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The Taurus Molecular Cloud is the dark region in the upper left of the image, where gas and dust are blocking the stars behind the cloud. Photo: Brett A. McGuire / National Radio Astronomy Observatory
Erin Ross writes: For the first time, scientists have identified a complex molecule in a distant part of the solar system, according to research published Thursday in Science. The find brings scientists closer to solving a 30-year-old astronomical mystery.
Why it matters: The researchers identified benzonitrile, a molecule made of carbon, hydrogen and nitrogen, which is thought to be a building block for two other types of molecules that are possible precursors for life on Earth.
By finding it — and developing a technique precise enough to identify specific molecules in distant space — scientists are closer to understanding the types of material that may form planets and the composition of our universe.
The next generation of powerful telescopes will scan millions of stars and generate massive amounts of data that astronomers will be tasked with analyzing. That's way too much data for people to sift through and model themselves — so astronomers are turning to artificial intelligence to help them do it.
Yesterday at the winter meeting of the American Astronomical Society, a series of talks about how machine learning is being used in astronomy and astrophysics offered standing room only. "They are realizing they need to use these techniques to get information from the data," says organizer Aneta Siemiginowska, an astrophysicist at the Harvard-Smithsonian Center for Astrophysics.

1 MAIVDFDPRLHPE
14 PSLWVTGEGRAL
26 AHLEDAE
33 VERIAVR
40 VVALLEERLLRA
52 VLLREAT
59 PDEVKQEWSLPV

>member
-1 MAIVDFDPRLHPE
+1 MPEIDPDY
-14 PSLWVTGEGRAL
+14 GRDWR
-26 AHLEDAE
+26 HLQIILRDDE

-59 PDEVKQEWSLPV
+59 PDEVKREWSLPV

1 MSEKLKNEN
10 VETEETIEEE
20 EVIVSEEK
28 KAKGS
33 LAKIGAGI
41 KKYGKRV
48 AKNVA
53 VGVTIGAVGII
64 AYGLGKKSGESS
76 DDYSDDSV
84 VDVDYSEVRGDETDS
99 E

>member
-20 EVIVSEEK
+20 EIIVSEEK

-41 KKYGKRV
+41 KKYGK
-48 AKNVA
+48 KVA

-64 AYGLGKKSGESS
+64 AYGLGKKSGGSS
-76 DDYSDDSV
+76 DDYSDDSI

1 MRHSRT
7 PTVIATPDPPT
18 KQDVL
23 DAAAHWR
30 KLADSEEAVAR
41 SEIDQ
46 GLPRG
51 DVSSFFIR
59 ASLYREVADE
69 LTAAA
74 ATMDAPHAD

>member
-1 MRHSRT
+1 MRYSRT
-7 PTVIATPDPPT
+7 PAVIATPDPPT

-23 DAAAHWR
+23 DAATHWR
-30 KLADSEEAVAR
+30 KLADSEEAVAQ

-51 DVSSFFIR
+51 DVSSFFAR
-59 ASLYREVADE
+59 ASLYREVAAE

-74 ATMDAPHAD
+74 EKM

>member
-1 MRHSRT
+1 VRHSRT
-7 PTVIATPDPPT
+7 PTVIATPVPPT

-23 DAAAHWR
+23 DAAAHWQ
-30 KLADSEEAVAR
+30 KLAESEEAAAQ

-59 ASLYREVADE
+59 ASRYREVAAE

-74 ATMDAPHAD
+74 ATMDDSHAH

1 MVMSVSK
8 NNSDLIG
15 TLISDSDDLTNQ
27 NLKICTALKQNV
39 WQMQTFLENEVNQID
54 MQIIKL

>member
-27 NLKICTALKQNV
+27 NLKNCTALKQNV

The bottom line: Algorithms have helped astronomers for a while, but recent advances in AI — especially image recognition and faster, more inexpensive computing power —mean the techniques can be used by more researchers. “The mode of operation has to change because there is no way we can handle those data flows,” says astronomer Derek Buzasi from Florida Gulf Coast University.
When male Birds of Paradise spread their deep black feathers, it is like looking into a void. Nearly all light — 99.95% of it, to be precise — is lost.
"This black is so dark that your eyes cannot focus on its surface; it looks like a cave, or a fuzzy black hole in space," Harvard University's Dakota McCoy, one of the study's authors, writes in The Conversation.
How it happens: At the nanoscale, the structure of their black feathers is different from those of other species. They're barbed in a way "reminiscent of dried oak leaves" that produces an "array of deep, curved cavities," which scatter light in different directions and trap it, the researchers write. When they coated the Birds of Paradise feathers with gold dust, they remained black, indicating the structure is responsible for absorbing light.
Why it matters: Black is useful for humans, too. Man-made Vantablack, which is just 0.1% darker than these feathers thanks to vertically arranged carbon nanotubes, is used to line space telescopes and for solar cells. The researchers suggest the birds' feathers could be another biological inspiration for such materials.
For the birds, it may be useful, too. Super black plumage is next to vibrant colored feathers, which appear all the more brilliant and attractive to potential mates as a result.
Go deeper: Wired's Matt Simon has the dark details.